Maria Zhirkova, 40, is agony aunt on Zhizn (Life), the top-selling daily in Moscow. She regularly addresses the subject of female terrorists on her pages and the aftermath of the bombings that Russia has suffered over the past year. Russians are terrified of Chechnya’s “black widows”, but Zhirkova believes many of the women involved are brainwashed into participating: “In Russia, we call it ‘zombification’ – there are various ways of drugging them or enslaving them so they don’t know what they’re doing. I think this has happened to a lot of them . . . It is very difficult for anyone to understand the low position Chechen women hold in their society: their lives are not valued. Rape is a big issue: if a woman is raped and it is filmed, she can be blackmailed into doing anything because it is regarded as a dishonour to her entire family. I believe that this has happened to at least some of the women who became suicide bombers. They are as much victims as the people they set out to kill.”
Zulikhan Elikhadzhiyeva’s story bears this out. Zulikhan, 19, was one of the two female bombers killed in the explosion at a rock concert in Tushino, outside Moscow, on 5 July 2003. Twenty people were killed and 40 others injured. Her family has been interviewed since: they claim she was kidnapped by her half-brother Danilbek, a Chechen fighter, and taken to Moscow. When she disappeared five months before the Moscow blast, she had everything to live for – she was training at medical school to become a midwife. Her father says: “It was [Danilbek] who sent Zulikhan to die. I won’t find peace until I see him dead.”
The Russian journalist Anna Politkovskaya, who has met dozens of women in Chechnya claiming that they are ready to take on suicide missions, says that, ironically, the most famous suicide bombers – the 18 women involved in the Dubrovka siege – are regarded as “real heroines”, even though they were most likely forced into their actions. Yet Politkovskaya, herself a negotiator in the Moscow theatre siege, also believes that a major motive for Chechnya’s female terrorists is revenge for the death of loved ones. They rarely have a religious cause: “Thousands of women in Chechnya are ‘zombified’ – but they are ‘zombified’ by their own sorrow and grief.” There is often an element of tailor-made revenge: in 2001 a Chechen widow in her early twenties blew up herself and a Russian officer in a meticulously planned attack. The previous year, that particular officer had ordered the abduction and murder of her husband.
Russian survivors of the theatre siege have said they had some sympathy for the Chechen women. Tamara Starkova, a 42-year-old paediatrician who lost her husband and daughter in the siege, said: “My abiding memory of the Chechen men is of them running around shouting. But the women would say ‘please’ when they asked for something. I related in some small way to the women. One said she had lost her husband and child, and maybe any mother in that position would be capable of that.”
Irina Filipova, 29, a teacher who was another hostage in the siege, also found herself sympathising with some of the female terrorists: “The women all had different motives: some were obviously Muslims and maybe it was a divine mission for them. Others, I thought possibly they had been drugged, I don’t know. I thought the younger ones must have been forced. A Chechen friend told me they must have been raped – which means in Chechnya you can never marry or have children, so you might as well die.”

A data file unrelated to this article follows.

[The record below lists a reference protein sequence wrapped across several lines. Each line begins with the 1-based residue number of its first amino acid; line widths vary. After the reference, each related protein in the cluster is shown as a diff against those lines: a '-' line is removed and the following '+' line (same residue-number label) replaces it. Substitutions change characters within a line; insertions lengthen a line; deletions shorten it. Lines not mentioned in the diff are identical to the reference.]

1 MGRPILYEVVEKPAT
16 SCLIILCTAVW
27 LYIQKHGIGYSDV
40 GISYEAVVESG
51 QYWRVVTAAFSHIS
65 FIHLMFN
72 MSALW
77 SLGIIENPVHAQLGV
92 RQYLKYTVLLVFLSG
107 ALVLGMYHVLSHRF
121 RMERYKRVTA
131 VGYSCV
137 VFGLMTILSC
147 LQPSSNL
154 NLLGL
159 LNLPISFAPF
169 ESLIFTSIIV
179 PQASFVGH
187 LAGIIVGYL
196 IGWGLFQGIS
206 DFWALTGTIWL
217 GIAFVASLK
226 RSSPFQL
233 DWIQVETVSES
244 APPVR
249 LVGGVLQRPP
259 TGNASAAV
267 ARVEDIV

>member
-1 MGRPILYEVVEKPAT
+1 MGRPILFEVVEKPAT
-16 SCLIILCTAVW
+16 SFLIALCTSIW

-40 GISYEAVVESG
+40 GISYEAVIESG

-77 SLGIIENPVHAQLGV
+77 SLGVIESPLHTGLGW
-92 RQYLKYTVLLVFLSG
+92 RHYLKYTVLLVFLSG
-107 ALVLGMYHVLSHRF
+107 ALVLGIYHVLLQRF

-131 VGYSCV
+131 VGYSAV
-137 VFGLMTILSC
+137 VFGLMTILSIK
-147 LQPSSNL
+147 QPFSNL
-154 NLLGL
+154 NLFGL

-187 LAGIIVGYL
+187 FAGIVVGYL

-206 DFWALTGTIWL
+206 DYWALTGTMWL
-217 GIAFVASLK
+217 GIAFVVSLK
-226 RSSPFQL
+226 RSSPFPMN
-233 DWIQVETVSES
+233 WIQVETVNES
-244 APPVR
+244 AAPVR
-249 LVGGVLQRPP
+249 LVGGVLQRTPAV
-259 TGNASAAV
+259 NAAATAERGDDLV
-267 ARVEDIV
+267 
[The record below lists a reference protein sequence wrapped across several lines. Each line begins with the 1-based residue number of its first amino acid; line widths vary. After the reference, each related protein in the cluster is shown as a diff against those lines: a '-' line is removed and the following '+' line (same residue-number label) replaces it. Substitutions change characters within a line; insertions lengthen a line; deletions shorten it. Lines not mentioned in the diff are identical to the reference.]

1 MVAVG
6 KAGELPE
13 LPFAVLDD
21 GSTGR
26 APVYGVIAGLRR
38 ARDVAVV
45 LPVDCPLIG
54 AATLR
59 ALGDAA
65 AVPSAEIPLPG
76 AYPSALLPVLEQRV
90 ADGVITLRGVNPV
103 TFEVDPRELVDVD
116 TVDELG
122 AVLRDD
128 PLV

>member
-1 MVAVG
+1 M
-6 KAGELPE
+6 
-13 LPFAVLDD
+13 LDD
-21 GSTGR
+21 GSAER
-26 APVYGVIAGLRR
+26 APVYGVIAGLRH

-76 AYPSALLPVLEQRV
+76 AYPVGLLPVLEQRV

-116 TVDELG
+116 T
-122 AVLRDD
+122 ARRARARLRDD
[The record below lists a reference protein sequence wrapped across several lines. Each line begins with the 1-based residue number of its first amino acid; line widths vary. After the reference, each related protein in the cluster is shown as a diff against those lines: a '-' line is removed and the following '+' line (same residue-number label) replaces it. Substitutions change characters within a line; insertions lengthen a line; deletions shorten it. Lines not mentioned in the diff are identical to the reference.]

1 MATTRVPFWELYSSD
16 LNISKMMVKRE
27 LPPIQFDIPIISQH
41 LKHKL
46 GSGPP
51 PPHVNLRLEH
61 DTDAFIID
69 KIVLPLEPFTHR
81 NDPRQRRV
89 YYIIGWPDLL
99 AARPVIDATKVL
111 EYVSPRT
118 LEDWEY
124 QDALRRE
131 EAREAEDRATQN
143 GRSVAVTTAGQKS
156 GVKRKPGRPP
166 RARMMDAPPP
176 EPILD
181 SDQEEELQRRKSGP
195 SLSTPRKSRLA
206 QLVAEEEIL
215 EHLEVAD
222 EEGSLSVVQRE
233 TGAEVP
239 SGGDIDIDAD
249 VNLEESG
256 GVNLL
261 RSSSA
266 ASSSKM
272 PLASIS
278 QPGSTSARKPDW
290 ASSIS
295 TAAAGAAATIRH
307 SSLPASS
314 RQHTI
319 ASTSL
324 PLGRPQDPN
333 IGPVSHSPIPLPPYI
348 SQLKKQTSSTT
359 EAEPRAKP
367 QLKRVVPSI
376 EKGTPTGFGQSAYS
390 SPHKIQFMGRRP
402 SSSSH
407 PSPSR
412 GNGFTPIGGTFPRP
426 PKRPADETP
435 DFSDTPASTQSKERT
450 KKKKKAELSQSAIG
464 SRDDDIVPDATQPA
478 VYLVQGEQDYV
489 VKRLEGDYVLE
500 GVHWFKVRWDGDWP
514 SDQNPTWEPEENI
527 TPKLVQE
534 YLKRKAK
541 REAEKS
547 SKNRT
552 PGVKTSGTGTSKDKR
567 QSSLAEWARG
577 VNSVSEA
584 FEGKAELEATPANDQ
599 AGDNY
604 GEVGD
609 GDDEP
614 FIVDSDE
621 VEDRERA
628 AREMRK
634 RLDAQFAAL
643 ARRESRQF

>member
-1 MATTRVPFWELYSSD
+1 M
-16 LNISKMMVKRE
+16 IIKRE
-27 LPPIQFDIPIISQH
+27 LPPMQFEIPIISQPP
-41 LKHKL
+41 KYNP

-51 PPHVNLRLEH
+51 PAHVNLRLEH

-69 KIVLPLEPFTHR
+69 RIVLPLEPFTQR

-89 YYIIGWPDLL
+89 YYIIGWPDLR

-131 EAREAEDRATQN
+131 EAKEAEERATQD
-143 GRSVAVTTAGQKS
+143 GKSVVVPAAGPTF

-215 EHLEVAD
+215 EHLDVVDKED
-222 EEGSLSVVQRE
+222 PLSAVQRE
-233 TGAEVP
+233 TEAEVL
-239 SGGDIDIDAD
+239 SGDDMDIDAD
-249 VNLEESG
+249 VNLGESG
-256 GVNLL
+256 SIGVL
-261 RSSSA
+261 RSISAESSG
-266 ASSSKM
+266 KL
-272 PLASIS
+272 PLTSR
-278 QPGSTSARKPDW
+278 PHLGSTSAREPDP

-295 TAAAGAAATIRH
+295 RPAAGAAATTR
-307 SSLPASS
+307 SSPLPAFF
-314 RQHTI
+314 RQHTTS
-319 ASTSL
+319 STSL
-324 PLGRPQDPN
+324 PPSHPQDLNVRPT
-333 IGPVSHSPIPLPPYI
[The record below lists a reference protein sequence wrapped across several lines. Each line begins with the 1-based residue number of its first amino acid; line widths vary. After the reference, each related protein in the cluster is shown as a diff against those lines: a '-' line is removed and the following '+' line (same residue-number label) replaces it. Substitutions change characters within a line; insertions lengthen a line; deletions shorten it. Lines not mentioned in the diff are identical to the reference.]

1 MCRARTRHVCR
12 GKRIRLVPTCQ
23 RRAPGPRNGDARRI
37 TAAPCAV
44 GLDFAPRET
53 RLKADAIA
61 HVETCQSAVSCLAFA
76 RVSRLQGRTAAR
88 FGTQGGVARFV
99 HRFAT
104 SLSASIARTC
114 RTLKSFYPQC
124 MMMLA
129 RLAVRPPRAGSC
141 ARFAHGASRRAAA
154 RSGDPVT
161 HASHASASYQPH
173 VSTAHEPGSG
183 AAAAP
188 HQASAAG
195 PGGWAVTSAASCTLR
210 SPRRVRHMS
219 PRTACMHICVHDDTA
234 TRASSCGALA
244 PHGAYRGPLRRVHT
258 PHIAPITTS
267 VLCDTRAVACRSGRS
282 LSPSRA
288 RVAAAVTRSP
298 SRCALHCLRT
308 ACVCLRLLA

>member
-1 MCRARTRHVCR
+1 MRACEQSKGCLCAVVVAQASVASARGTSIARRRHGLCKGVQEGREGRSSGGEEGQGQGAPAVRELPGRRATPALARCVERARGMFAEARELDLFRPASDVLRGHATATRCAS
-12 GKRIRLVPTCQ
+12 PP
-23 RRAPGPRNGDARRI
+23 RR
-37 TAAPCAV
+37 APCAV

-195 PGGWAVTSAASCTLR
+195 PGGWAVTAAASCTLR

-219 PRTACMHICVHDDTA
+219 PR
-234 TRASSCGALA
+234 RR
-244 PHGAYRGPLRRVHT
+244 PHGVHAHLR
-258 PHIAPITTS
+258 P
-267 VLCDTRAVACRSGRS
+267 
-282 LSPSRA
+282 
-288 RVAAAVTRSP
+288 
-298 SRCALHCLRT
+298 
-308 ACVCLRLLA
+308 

Andrzej Zaucha, the Polish author of Moscow: Nord-Ost, a book about the theatre siege, has met all the survivors and quizzed them on their relationship with the female terrorists during the four days they were held hostage. “There were female terrorists who helped people,” he says. “They brought medicine, food and water into the theatre. They allowed certain people to go to the toilet without queuing. One hostage said to me: ‘They were like nuns.'” The hostages remembered one woman called “Asya”, most likely Aset Gishnurkayeva, whose home was later blown up by the Chechen administration in retaliation for her participation in the siege. She helped many hostages, and reassured them that the terrorists’ motives were peaceful. She said she was involved in the mission “so that our children can grow up in peace”.
Zaucha is not sure about the stories of coercion, drugging and rape. He believes all the women were there of their own free will – but had personal motives. “It suits the Russian government to say that drugs, brainwashing and blackmail are involved,” he argues. “Officially, according to the Russian authorities, things are not so bad in Chechnya, so they don’t want anyone to believe these women would have their own grounds for committing these crimes – they want us to think they have been forced or brainwashed. The Russian authorities don’t want people to think that these women are so desperate and their living circumstances so awful that they are driven to these lengths.”
Whatever the truth – whether these women choose their fate or are pushed into it – while their country is still at war with Russia, many more are likely to meet the same violent end.